The second intervention was based on the principles of motivational interviewing (MI). It was highly interactive and tailored to the participant, and it used a selection of MI techniques that could be adapted to a Web-based intervention, such as open-ended questions, affirmative feedback, and periodic summaries. The aim of this intervention was to promote participants’ self-reflective thinking about their own smoking behavior and intentions to change it and to enhance their self-confidence in the ability to change. This was done through different tasks, such as decisional balance tasks, in which participants wrote down personal pros and cons of stopping tobacco use, cannabis use, or both simultaneously (Figure 2). Participants were also asked to write down what advice they would give to a co-smoking friend and to indicate their confidence in successfully stopping tobacco, cannabis, or both simultaneously on a confidence ruler. Participants received feedback, including a brief summary of their indicated change in self-confidence and a brief informational text about the simultaneous cessation of tobacco and cannabis use. To further enhance their self-confidence, participants were asked to list any behavior that they had successfully changed in the past and to write down the names of persons in their network who could provide some level of social support during their attempt to quit smoking. Participants who, at baseline, had low levels of motivation to quit smoking and cannabis simultaneously received an additional task.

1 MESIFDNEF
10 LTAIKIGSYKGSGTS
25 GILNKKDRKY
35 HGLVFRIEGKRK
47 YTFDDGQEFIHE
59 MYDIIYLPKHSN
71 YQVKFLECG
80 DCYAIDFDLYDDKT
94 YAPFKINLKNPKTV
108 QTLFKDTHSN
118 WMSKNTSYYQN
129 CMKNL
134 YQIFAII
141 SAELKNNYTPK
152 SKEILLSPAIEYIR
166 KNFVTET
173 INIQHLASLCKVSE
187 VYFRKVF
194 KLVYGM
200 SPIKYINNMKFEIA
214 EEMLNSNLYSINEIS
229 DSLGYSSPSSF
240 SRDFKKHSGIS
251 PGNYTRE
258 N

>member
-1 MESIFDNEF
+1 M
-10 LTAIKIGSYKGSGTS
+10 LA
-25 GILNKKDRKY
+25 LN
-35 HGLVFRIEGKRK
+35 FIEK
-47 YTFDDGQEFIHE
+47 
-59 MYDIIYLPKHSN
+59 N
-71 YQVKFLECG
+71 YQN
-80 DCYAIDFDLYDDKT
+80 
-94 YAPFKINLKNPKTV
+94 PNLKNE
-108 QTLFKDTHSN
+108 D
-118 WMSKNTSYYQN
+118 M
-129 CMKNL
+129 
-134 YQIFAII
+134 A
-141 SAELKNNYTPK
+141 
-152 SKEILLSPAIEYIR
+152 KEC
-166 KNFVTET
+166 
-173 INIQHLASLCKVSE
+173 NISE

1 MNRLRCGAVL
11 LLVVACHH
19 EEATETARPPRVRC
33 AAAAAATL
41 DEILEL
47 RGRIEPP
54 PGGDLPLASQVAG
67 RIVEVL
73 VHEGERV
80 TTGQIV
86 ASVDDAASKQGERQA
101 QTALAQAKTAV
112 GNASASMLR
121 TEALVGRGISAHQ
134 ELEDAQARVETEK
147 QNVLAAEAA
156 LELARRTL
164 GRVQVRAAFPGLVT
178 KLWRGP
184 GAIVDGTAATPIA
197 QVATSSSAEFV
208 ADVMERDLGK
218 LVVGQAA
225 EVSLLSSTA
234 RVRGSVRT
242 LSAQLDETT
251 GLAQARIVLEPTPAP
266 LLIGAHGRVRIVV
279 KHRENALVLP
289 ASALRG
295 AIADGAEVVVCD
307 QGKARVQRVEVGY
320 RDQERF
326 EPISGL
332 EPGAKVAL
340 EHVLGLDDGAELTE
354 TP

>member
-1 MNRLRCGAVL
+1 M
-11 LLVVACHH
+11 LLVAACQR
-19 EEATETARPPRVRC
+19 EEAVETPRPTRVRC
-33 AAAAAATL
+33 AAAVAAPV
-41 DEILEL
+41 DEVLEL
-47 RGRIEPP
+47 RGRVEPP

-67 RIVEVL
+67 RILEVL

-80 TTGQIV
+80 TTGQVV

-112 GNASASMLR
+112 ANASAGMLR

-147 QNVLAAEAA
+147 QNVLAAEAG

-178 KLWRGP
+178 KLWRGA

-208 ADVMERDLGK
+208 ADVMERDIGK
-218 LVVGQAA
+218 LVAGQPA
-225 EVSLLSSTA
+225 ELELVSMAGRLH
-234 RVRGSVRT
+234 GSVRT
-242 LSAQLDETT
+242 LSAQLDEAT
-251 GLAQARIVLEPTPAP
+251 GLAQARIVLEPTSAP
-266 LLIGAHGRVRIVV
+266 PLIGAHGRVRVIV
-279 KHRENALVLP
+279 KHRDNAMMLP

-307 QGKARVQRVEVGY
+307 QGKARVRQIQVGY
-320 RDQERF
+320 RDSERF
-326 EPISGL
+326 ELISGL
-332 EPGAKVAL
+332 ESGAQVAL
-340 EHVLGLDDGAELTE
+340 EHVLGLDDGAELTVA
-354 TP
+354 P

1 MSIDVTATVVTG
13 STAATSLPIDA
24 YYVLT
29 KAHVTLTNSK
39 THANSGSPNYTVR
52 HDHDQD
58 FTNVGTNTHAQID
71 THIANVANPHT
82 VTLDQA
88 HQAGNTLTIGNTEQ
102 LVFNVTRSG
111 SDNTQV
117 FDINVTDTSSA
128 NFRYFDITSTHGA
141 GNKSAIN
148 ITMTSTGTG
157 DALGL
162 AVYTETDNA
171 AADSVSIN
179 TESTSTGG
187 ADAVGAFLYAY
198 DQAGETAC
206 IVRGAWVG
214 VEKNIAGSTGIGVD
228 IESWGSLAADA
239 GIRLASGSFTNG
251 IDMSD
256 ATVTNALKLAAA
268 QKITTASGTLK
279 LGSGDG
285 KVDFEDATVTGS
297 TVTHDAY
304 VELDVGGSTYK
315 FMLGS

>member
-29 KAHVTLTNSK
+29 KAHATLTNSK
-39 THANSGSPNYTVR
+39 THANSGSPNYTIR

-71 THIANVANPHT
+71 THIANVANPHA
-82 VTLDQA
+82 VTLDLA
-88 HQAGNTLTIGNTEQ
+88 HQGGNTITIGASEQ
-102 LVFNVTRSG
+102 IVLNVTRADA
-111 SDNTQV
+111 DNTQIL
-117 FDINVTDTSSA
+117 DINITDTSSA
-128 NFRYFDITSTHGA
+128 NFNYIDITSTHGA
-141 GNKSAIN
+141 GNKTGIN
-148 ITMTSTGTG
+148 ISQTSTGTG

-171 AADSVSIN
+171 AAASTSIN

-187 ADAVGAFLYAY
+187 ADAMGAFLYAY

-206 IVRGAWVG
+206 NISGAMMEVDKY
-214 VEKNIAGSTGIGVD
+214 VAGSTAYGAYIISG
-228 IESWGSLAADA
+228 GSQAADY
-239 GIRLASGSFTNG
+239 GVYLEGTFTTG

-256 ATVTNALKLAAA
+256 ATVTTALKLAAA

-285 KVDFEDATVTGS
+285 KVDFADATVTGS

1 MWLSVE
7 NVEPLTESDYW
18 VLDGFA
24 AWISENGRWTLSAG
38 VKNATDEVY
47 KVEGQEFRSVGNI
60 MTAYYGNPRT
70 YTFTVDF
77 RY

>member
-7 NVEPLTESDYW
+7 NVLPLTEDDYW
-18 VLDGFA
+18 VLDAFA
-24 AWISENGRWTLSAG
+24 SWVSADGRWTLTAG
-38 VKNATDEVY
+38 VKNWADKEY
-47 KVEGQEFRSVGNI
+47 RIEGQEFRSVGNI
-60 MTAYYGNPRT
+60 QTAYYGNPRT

Intervention 3: Psychoeducation